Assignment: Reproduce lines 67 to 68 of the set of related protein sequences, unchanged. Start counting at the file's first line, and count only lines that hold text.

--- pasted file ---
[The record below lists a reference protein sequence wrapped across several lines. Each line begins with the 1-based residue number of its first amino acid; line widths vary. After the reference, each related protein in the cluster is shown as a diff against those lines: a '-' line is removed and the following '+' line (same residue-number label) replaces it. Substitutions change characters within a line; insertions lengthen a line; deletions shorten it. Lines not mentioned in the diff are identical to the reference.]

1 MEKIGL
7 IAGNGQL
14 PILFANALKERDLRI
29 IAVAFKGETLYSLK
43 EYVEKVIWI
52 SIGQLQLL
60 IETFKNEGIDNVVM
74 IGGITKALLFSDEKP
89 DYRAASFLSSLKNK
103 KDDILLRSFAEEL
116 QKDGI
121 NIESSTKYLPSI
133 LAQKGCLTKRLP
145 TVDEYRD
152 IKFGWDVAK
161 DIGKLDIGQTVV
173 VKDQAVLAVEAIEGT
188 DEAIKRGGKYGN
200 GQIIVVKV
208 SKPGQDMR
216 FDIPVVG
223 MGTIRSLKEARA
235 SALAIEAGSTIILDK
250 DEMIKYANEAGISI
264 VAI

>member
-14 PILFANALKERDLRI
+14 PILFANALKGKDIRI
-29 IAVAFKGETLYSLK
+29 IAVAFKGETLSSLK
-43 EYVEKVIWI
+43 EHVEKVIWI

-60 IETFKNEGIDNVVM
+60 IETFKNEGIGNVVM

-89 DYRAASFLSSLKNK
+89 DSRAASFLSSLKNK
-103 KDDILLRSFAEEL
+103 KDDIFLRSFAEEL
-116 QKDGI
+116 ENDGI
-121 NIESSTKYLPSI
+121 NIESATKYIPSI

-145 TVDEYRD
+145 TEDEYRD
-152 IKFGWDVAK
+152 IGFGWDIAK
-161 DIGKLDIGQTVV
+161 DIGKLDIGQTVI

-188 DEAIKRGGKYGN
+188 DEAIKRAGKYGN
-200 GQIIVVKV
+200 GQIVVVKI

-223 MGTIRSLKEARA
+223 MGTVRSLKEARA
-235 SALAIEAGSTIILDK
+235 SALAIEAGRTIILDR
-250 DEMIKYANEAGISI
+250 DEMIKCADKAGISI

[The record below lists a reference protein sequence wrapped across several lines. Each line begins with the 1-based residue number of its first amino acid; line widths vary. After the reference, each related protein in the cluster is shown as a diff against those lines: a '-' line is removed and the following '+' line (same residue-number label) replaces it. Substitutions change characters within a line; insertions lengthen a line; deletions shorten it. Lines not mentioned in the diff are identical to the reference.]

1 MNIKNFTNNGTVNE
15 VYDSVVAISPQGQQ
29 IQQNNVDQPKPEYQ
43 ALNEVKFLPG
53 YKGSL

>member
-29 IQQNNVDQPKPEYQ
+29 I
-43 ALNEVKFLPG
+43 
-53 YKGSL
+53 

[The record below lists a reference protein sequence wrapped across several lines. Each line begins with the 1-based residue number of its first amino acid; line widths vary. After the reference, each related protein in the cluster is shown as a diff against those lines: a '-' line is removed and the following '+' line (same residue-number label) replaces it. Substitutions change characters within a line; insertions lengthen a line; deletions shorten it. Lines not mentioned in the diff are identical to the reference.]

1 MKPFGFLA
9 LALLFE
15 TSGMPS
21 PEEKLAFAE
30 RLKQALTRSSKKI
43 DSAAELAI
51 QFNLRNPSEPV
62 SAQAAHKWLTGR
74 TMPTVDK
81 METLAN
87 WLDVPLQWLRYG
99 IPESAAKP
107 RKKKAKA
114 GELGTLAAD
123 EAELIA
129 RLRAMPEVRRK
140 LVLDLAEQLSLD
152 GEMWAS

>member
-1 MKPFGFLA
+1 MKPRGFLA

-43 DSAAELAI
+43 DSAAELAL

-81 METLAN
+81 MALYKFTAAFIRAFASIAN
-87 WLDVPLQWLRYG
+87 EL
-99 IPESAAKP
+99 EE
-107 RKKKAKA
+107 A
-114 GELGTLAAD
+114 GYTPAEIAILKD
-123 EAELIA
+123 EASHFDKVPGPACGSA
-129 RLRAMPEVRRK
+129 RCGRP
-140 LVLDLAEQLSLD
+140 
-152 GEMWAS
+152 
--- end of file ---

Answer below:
-29 IQQNNVDQPKPEYQ
+29 I